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Britain's Queen Elizabeth II Dies at the Age of 96

A woman holds a Metro newspaper with the photograph of the Queen, following the announcement of the death of Queen Elizabeth II in London on Sept. 9, 2022. | Source: Anadolu Agency / Getty

So, Queen Elizabeth II is dead, and Black Twitter is tossing weeds on her grave instead of flowers.

And of course, a lot of white people are stunned, bewildered, flabbergasted and greatly aggrieved by the fact that Black people don’t respect colonizers and figureheads of white supremacist regimes—even in death.

I mean, we all saw what happened when Uju Anya, a Nigeria-born professor at Carnegie Mellon University’s college of humanities and social sciences, tweeted that she wished an “excruciating” death on the queen and Jeff Bezos couldn’t mind his rich white American business and accept the fact that an educator from the continent knew more about the effect of British rule on other nations than he did.

And see, that’s always the disconnect between people who see the Western world for what it is and white people who walk around wondering what everyone else is so angry about—until white people are angry about things, in which case it’s justified because attempts to combat their privilege looks like full-fledged oppression in their eyes.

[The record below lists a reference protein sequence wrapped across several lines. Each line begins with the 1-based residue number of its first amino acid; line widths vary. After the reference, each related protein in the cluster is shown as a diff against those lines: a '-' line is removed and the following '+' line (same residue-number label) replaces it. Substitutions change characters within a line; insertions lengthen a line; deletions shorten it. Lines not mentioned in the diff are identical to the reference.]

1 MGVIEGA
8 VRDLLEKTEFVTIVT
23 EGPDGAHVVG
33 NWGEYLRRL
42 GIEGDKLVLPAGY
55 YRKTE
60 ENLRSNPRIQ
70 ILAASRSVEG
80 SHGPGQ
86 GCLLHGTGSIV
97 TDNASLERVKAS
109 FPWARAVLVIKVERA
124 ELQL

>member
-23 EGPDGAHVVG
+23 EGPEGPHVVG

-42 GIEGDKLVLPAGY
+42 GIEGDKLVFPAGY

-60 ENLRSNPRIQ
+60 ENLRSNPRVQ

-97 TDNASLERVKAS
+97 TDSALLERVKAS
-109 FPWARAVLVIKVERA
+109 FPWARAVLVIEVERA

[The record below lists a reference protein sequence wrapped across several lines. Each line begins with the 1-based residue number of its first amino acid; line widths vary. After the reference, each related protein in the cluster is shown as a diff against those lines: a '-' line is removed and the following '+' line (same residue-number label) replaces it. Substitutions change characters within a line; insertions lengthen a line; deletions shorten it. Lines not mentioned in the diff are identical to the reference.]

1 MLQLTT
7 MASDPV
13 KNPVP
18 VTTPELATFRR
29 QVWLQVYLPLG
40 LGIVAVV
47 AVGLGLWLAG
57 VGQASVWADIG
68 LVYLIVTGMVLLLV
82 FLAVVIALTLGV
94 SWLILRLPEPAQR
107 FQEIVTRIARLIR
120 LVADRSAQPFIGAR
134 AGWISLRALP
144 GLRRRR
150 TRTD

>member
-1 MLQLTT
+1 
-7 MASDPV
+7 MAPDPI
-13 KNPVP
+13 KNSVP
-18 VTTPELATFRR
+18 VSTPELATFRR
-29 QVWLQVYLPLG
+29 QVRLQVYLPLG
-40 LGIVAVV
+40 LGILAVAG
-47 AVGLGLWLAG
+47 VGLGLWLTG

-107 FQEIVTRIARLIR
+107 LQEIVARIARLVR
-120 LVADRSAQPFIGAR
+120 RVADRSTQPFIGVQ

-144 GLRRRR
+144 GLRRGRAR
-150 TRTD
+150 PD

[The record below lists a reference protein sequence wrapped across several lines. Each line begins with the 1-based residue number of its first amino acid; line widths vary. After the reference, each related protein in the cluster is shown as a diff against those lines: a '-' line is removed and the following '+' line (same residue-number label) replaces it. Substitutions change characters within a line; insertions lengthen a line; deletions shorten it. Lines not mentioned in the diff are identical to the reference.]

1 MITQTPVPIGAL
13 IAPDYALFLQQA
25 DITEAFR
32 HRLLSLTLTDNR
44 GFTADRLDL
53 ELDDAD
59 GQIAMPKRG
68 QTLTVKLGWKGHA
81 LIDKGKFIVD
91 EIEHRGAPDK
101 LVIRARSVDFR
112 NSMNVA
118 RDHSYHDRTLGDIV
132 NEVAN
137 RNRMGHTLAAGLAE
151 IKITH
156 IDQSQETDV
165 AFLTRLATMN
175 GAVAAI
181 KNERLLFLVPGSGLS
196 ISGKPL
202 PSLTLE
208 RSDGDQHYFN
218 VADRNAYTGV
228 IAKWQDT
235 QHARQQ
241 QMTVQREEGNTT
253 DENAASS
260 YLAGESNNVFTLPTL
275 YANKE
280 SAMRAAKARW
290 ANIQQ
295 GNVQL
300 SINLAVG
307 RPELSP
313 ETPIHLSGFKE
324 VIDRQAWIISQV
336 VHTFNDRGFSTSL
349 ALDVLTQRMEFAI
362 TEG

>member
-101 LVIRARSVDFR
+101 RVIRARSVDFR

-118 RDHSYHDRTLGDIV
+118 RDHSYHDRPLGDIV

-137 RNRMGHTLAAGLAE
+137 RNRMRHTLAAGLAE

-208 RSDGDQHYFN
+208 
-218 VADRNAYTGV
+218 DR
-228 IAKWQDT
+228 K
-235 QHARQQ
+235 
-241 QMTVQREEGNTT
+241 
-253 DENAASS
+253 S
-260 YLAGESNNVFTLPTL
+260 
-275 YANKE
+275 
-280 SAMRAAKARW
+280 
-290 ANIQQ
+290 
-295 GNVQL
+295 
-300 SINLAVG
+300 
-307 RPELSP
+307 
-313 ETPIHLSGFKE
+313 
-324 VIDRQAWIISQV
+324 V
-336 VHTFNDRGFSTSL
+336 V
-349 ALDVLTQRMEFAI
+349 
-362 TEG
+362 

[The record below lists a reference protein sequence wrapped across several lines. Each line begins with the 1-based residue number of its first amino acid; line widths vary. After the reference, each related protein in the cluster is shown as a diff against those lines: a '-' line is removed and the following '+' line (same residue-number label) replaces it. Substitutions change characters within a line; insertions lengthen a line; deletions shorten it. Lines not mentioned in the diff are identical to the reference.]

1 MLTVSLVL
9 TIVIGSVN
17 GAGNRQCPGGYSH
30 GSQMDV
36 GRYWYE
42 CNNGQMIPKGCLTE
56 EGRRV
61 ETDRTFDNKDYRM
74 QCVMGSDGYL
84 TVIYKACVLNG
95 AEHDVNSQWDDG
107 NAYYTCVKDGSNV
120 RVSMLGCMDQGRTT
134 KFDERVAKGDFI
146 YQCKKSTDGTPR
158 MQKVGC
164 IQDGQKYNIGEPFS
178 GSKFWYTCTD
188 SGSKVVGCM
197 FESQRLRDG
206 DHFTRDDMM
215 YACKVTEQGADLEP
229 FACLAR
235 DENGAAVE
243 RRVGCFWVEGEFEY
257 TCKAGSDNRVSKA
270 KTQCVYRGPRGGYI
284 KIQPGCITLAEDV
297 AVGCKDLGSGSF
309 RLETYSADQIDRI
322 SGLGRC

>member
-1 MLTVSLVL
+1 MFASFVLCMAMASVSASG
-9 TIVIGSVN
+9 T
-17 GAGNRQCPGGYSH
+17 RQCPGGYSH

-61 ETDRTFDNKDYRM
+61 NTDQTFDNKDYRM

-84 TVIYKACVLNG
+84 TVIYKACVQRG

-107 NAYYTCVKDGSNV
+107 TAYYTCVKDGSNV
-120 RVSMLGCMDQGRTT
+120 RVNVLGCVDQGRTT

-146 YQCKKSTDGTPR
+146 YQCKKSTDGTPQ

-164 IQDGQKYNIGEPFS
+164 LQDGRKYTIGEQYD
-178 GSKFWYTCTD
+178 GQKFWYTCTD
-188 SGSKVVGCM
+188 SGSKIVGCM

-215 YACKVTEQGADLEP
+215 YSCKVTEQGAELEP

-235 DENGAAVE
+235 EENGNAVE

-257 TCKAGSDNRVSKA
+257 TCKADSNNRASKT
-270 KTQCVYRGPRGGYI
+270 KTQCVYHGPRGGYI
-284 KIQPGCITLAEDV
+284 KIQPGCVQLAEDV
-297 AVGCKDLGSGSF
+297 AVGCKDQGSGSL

But the truth is, it’s not that hard to understand why Elizabeth’s grave is being electric slid across by people who only recognize queens named Latifah, Aretha, Lil’ Kim and Beyoncé.

From Newsweek:

The Queen ascended to the throne at a time of change for the British Empire and the subsequent forming of the Commonwealth of Nations. Many people from former colonies consider her a figurehead for the brutality their people suffered under British imperialism.

The British Empire at the height of its power was described as “the empire on which the sun never set” and commanded 23 percent of the world’s population in 1913. It controlled countries across every continent and today 14 overseas territories remain under British sovereignty.

In America, Black people know all too well the lengths white people—particularly white conservatives—go to in order to protect their version of the nation’s image and legacy, even if it means banning unfiltered Black history into colonizer oblivion and justifying it by blindly labeling everything that makes them uncomfortable as critical race theory, which they’ve thoroughly demonized without demonstrating that they have a clue what it actually is. So, they get to try their damnedest to keep their rose-colored glasses pinched to their noses and we get to disrupt their ignorant bliss by filling their social media and news feeds with our protests, pro-Blackness and social media posts about systemic racism and white nationalism.

That’s basically what’s going on with the non-colonizer-friendly response to the queen’s death, only it’s on a global level.

And, of course, we got jokes.

Besides, it isn’t just Black Twitter. Have y’all even seen Irish Twitter?

Some people might argue that folks could at least let the ink dry on the queen’s death certificate before we start flooding the woke-ernet with mini-dissertations about European colonization and the way it has gotten good and fat by feeding on the world around it. But if not now, then when? It’s not like we don’t talk about these things at times when a monarch hasn’t died. But the queen’s death made it a trending topic and thus impossible for the white world at large to ignore.

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